As we enter a new tax year, many of us will be searching for ways to escape the meagre savings rates currently on offer. One option that’s grown in popularity over the last few years is equity crowdfunding through platforms like Crowdcube and Seedrs. Crowdfunding allows retail investors like me and you to buy shares in a range of small, but often fast-growing companies, for as little as £15.
Here are five start-ups that aim to do good and are currently crowdfunding, in order to expand – and ultimately do more good.
Investment summary: Raising £1.2 million for a 8.18 per cent equity stake.
Overview: MacRebur uses waste plastics, destined for landfill or incineration, to replace bitumen in a road mix. This helps to reduce carbon emissions, reduce waste plastic and also reduce the costs of asphalt manufacturing, making MacRebur one of the UK’s most promising cleantech businesses.
Investment summary: Raising £250,000 for a 6.17 per cent equity stake.
Overview: ClearWaste is on a mission to combat fly-tipping. It does this by offering a price comparison website for waste removal and also provides enforcement services to councils. ClearWaste is trying to build a virtuous cycle by making it easy to compare quotes, while also encouraging reporting, for those that refuse to dispose of their waste legally.
Investment summary: Raising £600,000 for a 2.75 per cent equity stake.
Overview: Fullgreen aims to make plant-based eating more accessible and offers a range of low-carb alternatives to rice and grains. And while there’s clearly a lot of companies jumping on the plant-based food bandwagon, Fullgreen stands out as it has patented technology and a focus on creating long-life products without the need for any preservatives.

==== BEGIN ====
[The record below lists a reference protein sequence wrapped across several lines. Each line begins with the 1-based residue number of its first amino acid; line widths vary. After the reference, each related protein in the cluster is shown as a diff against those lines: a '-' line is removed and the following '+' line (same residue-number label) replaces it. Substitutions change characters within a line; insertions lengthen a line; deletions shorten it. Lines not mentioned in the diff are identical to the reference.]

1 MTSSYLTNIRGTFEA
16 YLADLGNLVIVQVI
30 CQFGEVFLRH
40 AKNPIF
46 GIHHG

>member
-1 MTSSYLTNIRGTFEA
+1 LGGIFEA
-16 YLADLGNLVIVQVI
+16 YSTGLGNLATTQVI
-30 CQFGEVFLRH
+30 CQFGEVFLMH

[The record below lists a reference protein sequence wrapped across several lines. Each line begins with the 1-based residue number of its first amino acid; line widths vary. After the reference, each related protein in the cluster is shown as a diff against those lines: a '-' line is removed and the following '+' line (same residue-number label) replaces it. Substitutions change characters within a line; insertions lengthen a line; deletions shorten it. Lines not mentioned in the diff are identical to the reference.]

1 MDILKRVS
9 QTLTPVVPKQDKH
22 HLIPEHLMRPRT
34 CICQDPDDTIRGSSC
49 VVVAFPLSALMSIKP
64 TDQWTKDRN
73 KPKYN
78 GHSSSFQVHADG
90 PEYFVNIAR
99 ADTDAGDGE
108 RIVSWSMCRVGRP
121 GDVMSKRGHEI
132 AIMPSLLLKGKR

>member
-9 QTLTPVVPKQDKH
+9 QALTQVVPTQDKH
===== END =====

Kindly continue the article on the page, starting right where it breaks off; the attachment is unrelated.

Investment summary: Raising £75,000 for a 15.27 per cent equity stake.
Overview: Employee wellbeing is increasingly a hot topic, with a raft of start-ups trying to capture a slice of this fast growing pie. With 75 per cent of employees saying that their financial concerns effect them at work, Bippit works with employers to offer their staff access to advice and tools to help them “learn, plan and take action with their finances.”
Investment summary: Requesting a $4,000 loan for irrigation equipment.
Overview: Lendwithcare, run by the CARE International UK charity, launched in 2010. It enables consumers in the UK to lend as little as £15 to support a small business, which they can select. The loan is then repaid, with no interest. So while it won’t generate any returns, it will have a positive impact on a poor local community. Eduadro Vicentre is a farmer from Ecuador, seeking a loan to repair his irrigation equipment.
While running my previous business, a review website for financial services, I decided not to raise investment via crowdfunding. But as I think about raising growth capital for my new venture, a cyber security business called Predatech, would I consider launching a crowdfunding campaign? I think I would. For businesses looking to raise money, a successful crowdfunding campaign can also provide other benefits such as a source of new customers and publicity.
Many investors enjoy backing businesses that resonate with them, and if you’re tempted to invest in a crowdfunding campaign it could prove to be a financially rewarding experience. But it’s also important to remember that this type of investment is very high risk and some of the valuations sought, and often achieved, appear to be rather fanciful. And while the industry is good at highlighting success stories such as BrewDog and Monzo, the vast majority of crowdfunded businesses will fail to reach such lofty heights, so you should only invest what you can afford to loose.
Do remember that the value of an investment and the income generated from it can fall as well as rise and is not guaranteed. Therefore, you may not get back the amount originally invested and potentially risk total loss of capital. Past performance is not a guide to future performance.